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The Roman Soldier's Belt:
balteus or cinglium

The belt

Balteus Reproduction by Matt Lukes

The balteus is the traditional Roman soldier’s military belt, but the term “balteus” can also refer to the baldric-style belt used to carry a gladius, pugio, loculus, etc. When you think of the Roman soldeir, one of the things you think of, is the dangling straps (called baltea) hanging at he front of his belt.

The Mark of a Soldier

The balteus is a mark of a soldier—not only that, it’s really a status symbol of being a soldier. Worn at all times, even off duty, only soldiers were allowed, by law, to wear this unique belt. It may have had some defensive capabilities; it may represent rank or awards…we just don’t know. The archaeological evidence suggests that many of these belts were were intricately elaborate. One theory is that since Roman soldiers did not have a lot to spend their pay on, they spent it on making their gear fancier. Is this the way it was? We don’t know, but modern soldiers sure do this kind of thing — think about it…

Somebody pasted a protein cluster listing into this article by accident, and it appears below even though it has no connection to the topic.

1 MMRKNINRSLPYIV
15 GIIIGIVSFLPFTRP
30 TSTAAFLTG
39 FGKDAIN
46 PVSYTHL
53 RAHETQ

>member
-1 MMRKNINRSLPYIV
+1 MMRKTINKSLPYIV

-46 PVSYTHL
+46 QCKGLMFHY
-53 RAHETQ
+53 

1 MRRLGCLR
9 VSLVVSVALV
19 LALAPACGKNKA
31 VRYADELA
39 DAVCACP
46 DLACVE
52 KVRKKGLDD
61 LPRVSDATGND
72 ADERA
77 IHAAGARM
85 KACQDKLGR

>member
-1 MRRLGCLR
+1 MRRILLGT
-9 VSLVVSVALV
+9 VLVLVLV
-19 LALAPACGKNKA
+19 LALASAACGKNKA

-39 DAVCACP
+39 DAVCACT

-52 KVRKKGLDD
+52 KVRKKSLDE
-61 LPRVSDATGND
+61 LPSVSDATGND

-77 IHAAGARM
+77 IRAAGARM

Roman soldier and his equipment Roman Military Sandal (Caligae)The helmet (Galea)The sword (Gladius)The daggerThe shield (Scutum)Roman Military Sandal (Caligae)The Curiass (Lorica Segmentata)The belt (Cinglium)Select an area on the photo to see a description of that item

All photographs were taken by the author, Victius Maximus
My thanks to Optio Gaius Allius of Legion XIV and Verulamium Museum for their assistance


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